CHAPEL HILL, N.C.--On behalf of the Sierra Club, Environmental Defense Fund, and Environment North Carolina, the Southern Environmental Law Center today announced a settlement in a lawsuit filed against Duke Energy after the company rebuilt a dozen coal-fired power plants without legally required pollution controls.
Filed in December 2000, the case featured a 2007 U.S. Supreme Court landmark decision that prompted agreements to remove millions of tons of pollutants from the nation’s air.
Today’s settlement requires closure of three coal units at Duke Energy’s G.G. Allen plant west of Charlotte. Last year, those units – Allen 1, 2, and 3 – emitted several thousand tons of harmful sulfur dioxide and nitrogen oxides into the air, and over a million tons of climate changing carbon dioxide. The settlement also calls for Duke to pay $4.4 million for projects to mitigate past pollution and a $975,000 penalty.
“This case is being resolved in a way that cleans the air breathed by millions of Carolinians,” said Blan Holman, managing attorney at the Southern Environmental Law Center who represents the conservation groups in the case. “This case endured efforts by the Bush-Cheney administration to stifle the clean-up of coal plants, and underscores the essential role of citizen enforcement as a backstop to protect our nation’s air and water from illegal pollution.”
“Today's settlement is good news for children, the elderly, asthmatics, and anyone who has trouble breathing on smoggy summer day,” said Dave Rogers, Environment North Carolina director. “Shutting down these dirty coal units from the past will help make our climate safer for the future, and drive North Carolina leaders to tap more of our vast potential for pollution- free wind and solar energy."
The lawsuit was initially filed in 2000 by the United States Department of Justice on behalf of the Environmental Protection Agency. The conservation groups intervened after the Bush Administration announced it would undercut the case and others by proposing weakened pollution standards for coal plants, allowing them to rebuild without ever installing modern pollution controls.
The case reached a climax after an appeals court in Richmond ruled for Duke on a key legal point. Over the Bush Administration’s objections, the conservation groups sought – and got – U.S. Supreme Court review of that decision. The Court’s subsequent 9-0 reversal triggered major settlements in parallel cases across the country, including a multi-billion dollar settlement with American Electric Power in 2007 to clean up nearly a million tons of air pollutants a year from Midwest coal plants.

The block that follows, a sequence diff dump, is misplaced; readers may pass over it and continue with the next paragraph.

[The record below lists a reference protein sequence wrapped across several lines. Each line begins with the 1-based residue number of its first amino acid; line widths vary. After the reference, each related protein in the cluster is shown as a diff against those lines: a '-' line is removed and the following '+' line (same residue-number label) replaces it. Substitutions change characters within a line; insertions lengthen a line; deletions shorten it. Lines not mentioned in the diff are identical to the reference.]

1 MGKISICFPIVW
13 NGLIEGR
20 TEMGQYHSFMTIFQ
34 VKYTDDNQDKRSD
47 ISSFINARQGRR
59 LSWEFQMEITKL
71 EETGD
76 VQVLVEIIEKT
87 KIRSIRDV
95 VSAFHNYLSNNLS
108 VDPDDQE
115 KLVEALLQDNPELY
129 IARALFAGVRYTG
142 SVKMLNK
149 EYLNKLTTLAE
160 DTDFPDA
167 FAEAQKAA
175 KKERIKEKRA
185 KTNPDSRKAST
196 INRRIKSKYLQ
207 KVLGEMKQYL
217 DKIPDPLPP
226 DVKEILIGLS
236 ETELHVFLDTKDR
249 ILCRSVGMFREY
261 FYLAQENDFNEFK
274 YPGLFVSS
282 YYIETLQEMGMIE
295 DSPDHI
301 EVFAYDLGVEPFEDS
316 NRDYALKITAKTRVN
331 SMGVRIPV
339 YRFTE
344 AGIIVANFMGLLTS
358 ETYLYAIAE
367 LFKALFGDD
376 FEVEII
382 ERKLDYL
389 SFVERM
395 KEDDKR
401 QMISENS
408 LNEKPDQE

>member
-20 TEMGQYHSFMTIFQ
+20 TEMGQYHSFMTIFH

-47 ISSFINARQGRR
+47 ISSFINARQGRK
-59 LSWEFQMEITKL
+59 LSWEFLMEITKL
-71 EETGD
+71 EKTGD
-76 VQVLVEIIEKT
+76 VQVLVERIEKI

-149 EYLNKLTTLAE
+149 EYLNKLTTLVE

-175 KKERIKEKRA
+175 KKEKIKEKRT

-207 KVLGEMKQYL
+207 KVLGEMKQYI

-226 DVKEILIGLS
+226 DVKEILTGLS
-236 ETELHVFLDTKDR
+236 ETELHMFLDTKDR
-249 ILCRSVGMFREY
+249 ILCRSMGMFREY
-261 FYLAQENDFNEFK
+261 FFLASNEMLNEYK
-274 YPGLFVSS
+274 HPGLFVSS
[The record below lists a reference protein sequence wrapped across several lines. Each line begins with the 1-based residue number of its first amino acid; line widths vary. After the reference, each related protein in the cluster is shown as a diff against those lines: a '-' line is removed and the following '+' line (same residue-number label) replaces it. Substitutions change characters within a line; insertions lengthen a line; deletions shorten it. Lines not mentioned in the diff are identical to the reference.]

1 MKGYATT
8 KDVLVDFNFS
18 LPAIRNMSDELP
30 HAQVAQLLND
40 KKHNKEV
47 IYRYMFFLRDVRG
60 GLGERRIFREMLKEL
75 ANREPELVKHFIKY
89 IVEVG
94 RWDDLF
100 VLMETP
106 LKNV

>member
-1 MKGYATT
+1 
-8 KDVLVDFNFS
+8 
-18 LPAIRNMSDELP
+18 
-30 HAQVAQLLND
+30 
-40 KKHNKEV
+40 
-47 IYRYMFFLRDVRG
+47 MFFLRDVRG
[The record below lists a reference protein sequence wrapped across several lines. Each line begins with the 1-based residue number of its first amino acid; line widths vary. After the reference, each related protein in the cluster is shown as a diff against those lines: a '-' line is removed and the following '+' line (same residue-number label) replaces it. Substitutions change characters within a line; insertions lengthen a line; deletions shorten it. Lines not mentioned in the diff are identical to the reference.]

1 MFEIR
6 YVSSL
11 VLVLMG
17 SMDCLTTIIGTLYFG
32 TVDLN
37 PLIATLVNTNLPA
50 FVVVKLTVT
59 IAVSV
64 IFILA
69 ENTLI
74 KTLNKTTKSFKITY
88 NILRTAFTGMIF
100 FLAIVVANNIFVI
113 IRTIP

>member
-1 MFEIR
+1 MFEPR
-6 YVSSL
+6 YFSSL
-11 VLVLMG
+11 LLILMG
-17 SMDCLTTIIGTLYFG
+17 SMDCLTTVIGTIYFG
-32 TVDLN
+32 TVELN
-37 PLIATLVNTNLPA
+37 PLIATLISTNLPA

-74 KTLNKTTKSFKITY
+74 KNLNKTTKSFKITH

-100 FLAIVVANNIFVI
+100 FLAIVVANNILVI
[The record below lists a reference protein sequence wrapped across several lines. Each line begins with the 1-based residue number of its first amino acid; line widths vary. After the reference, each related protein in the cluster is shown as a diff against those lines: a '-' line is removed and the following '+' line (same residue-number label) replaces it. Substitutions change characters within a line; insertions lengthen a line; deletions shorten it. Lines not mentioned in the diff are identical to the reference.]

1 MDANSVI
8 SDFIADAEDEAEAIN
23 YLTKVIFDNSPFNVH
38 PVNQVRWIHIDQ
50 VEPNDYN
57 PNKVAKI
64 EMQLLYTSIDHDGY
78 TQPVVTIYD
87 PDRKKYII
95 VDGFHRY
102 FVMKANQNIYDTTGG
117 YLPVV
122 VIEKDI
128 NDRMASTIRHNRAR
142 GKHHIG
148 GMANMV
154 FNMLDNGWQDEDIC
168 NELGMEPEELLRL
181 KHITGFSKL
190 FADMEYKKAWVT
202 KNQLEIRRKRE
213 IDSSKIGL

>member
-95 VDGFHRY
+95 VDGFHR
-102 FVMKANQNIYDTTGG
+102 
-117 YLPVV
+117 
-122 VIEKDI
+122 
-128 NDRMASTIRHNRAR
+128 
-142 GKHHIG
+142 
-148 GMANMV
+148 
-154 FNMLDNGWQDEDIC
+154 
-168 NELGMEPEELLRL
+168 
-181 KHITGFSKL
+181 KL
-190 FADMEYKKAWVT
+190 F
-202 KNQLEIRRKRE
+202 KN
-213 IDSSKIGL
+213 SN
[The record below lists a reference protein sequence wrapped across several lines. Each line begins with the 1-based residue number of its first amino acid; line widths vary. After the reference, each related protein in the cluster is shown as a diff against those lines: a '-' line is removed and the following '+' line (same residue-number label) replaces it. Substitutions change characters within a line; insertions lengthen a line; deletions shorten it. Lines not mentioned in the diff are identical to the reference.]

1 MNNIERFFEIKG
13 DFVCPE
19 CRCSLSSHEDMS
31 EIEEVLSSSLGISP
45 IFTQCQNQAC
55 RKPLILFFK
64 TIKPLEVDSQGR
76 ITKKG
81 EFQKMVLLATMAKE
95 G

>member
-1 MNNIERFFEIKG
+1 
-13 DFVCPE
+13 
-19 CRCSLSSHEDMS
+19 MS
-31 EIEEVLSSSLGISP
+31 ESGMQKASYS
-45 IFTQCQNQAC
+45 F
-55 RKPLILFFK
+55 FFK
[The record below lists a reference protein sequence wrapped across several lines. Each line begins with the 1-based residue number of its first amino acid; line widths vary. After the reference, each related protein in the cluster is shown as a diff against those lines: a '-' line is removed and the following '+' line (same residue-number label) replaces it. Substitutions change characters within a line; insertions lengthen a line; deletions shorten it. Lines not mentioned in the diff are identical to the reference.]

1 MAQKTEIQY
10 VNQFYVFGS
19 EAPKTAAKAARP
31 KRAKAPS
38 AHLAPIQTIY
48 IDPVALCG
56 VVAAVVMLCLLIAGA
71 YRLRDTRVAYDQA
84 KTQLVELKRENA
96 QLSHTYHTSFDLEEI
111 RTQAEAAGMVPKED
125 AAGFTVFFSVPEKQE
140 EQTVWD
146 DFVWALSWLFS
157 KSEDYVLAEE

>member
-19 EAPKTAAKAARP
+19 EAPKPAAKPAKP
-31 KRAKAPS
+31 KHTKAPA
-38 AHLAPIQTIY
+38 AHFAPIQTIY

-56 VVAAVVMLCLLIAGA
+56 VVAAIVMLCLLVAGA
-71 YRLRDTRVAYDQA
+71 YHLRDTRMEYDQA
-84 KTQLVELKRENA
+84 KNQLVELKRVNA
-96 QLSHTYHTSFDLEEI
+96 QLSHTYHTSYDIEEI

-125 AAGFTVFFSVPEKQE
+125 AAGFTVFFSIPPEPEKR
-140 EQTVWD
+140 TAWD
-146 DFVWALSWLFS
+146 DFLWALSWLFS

“This decision is another turning point for clean energy solutions,” said Michael Regan, senior director at Environmental Defense Fund and former EPA manager. “Our nation is fortunate to have Clean Air Act programs that save thousands of lives every year while saving us billions of dollars in avoided medical and environmental damage. It’s been a good opportunity to work collaboratively with the Department of Justice and the Environmental Protection Agency to see that our laws are upheld and that the health of our families is defended and improved.”
Under the terms of today’s settlement, Duke Energy will close three old coal units (units 1, 2, and 3) at its Allen Steam Station by December 31, 2024. Duke Energy’s Allen facility is a 1,155-MW coal-fired electricity generating facility, located on Lake Wylie and the Catawba River near Charlotte, NC. The site also contains unlined, leaking coal ash pits that are the subject of litigation by conservation groups represented by the Southern Environmental Law Center seeking cleanup of Duke Energy’s coal ash pollution.
Of the Duke coal plants still subject to the enforcement lawsuit prior to the settlement, only the Allen units are still operating. Targeted units at the Buck, Cliffside, Dan River and Riverbend have already shut down.
“Retiring three dirty, outdated coal units at Allen means Charlotte-area residents will breathe easier,” said Kelly Martin, senior campaign representative for the Sierra Club’s Beyond Coal Campaign in North Carolina. “North Carolinians deserve clean energy and the benefits of clean air, clean water, and a stable climate. Given the rapidly declining cost of solar and wind power and recent advancements in battery storage technologies, Duke Energy should utilize low-cost clean energy options when these units cease burning coal.”
The agreement calls for stricter emissions controls for the Allen units before they are shut-down. In addition, to the $975,000 penalty, Duke will pay $4.4 million for specified mitigation projects including charging stations for electric vehicles and energy efficiency measures that may include a program to help low-income households save energy and money.
The proposed consent decree and its terms has been agreed to by all parties in the case and filed with the United States District Court for the Middle District of North Carolina.